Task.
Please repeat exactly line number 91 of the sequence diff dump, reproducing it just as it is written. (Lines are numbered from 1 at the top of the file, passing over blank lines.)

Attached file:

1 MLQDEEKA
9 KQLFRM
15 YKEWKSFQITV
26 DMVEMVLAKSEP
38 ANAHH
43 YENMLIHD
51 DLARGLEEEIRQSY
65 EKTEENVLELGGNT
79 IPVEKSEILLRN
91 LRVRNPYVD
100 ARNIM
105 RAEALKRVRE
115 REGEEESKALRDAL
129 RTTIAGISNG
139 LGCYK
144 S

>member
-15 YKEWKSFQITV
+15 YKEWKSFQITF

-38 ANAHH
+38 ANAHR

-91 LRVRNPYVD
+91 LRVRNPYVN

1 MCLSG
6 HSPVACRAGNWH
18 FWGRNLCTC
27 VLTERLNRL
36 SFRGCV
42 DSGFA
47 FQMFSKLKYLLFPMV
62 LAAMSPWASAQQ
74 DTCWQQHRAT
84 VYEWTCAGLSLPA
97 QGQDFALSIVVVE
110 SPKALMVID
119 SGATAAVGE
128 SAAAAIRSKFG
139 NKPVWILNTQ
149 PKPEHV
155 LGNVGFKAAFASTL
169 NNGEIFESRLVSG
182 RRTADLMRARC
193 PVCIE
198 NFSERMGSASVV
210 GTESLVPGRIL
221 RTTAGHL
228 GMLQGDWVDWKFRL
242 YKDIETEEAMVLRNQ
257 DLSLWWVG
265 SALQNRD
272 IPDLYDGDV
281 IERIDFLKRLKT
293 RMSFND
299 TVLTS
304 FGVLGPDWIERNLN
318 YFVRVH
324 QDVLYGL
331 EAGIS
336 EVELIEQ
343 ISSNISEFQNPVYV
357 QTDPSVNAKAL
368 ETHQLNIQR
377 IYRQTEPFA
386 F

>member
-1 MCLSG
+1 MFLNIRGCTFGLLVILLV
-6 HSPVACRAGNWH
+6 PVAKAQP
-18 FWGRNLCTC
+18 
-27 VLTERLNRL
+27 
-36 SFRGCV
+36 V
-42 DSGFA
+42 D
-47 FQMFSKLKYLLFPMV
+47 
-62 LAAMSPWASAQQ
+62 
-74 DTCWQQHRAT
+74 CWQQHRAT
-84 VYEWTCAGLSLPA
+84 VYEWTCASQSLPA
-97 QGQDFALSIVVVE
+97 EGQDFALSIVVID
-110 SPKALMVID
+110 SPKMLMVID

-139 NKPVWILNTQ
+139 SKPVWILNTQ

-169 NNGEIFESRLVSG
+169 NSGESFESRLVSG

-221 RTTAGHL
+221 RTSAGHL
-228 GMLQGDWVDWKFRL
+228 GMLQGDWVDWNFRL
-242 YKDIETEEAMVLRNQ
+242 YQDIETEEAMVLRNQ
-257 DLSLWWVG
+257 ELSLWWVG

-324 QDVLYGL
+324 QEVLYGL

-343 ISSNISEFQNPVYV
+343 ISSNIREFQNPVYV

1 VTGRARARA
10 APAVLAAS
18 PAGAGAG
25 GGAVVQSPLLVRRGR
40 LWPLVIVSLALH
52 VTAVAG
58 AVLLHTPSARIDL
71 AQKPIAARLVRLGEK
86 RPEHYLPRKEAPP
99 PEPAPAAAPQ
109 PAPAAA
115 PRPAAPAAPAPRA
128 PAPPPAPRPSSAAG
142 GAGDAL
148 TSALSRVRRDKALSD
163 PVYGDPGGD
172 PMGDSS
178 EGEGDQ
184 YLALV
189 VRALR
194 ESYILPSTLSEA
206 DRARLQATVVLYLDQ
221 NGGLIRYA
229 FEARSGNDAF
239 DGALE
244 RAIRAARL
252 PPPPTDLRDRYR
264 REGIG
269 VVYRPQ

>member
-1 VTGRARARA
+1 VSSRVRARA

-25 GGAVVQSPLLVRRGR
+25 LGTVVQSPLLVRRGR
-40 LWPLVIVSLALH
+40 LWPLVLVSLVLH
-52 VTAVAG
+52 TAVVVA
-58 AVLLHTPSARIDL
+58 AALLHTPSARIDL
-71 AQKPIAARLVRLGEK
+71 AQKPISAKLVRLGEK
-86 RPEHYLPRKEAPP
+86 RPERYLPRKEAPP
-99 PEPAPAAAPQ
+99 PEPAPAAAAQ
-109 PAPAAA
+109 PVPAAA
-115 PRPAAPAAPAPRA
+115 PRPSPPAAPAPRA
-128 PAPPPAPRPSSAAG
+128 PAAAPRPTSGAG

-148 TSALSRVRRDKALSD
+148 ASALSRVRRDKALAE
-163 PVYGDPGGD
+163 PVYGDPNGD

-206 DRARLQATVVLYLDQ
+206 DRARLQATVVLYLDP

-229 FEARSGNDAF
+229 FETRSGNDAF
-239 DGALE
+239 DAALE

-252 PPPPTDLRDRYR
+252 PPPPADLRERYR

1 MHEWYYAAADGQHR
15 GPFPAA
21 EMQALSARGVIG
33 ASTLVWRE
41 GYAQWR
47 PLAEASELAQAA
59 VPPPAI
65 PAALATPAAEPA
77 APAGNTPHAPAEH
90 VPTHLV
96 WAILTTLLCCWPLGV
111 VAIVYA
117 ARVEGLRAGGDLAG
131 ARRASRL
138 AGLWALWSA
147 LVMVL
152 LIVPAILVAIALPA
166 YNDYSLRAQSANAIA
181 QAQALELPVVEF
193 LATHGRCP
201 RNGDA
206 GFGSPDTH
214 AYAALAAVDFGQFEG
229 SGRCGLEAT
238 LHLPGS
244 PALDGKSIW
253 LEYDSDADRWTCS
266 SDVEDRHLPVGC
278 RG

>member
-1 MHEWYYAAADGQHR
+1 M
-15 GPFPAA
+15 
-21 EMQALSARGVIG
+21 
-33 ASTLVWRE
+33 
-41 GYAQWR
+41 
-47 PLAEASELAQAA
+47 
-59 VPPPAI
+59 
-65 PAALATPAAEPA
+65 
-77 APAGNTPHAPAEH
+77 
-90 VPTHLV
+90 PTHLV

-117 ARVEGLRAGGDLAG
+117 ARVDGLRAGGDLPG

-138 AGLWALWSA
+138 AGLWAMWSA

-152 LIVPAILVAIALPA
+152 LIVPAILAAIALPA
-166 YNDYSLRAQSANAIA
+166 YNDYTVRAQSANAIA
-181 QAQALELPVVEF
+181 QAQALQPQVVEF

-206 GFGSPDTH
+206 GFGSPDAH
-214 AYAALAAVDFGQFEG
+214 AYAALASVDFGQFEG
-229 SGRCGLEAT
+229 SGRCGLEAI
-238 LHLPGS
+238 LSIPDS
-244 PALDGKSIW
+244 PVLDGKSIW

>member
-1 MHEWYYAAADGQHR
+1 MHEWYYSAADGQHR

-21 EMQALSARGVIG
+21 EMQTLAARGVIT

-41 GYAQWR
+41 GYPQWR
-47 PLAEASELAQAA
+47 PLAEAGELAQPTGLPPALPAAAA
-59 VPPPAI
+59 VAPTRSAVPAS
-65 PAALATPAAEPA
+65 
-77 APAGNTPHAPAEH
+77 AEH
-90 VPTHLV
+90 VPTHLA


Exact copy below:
+139 SKPVWILNTQ